Taiwan begins 4-day annual air defense drill


Taiwan on Monday began the annual air defense drill as sirens went off across many cities and counties of the island nation. Code-named Wan An, the air defense exercise kicked off from northern Taiwan and will continue for four days.

Defense Ministry authorities urged civilians to take shelter in places. Taiwanese people were informed through the short messaging service that air raid drills are being held.

High-pitch alarms were raised to mark the beginning of the annual military drill and anyone found violating the protocols during the exercise will face a fine from $1,000-$5,000.

Video footage showed air raid sirens heard in several cities and counties of Taipei, New Taipei, Keelung, Taoyuan, Hsinchu, and Yilan where exercises continued for 30 minutes.

Authorities closed vehicular road traffic and pedestrian movement during the air exercises.
“The air defense exercise is aimed at raising public awareness of emergency warnings to reduce the possibility of casualties and damage if attacks occur,” Taiwanese military spokesman Sun Li-fang told the official news agency Focus Taiwan.

The Wan An drill was first held in 1978, several years after Taiwan was removed from the UN to make place for China, which considers the self-ruled island as its “breakaway province.”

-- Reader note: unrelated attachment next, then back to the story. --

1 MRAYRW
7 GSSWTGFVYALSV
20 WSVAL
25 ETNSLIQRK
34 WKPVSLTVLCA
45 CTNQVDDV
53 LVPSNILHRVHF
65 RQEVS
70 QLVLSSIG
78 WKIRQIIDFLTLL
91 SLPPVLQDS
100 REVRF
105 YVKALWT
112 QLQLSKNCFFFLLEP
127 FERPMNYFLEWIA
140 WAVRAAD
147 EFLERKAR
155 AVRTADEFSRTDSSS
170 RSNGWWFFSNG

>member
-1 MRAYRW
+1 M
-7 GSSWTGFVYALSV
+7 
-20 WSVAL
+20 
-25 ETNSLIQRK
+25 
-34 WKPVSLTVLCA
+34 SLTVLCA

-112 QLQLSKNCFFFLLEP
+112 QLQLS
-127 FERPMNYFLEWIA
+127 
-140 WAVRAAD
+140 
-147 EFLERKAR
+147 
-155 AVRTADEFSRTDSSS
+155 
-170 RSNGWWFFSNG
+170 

Taipei, however, has insisted on its independence since 1949 and enjoys full diplomatic relations with at least 14 nations.

The idea to hold air defense preparations was initiated by then Taiwanese National Assembly President Chiang Ching-kuo.

Chiang suggested the air raid preparedness drill for citizens is to “prepare for dangers in times of peace” and dubbed it the “mega peace exercise.”
Annual exercises have continued since 1978 for 45 years now.

According to the Taiwanese National Defense Act and Taiwanese National Defense Mobilization Preparation Act, the Wan An exercise is “mainly meant to verify mobile combat capabilities and evacuate the streets to allow for traffic controls and air raid siren tests to enhance national emergency response capabilities.”



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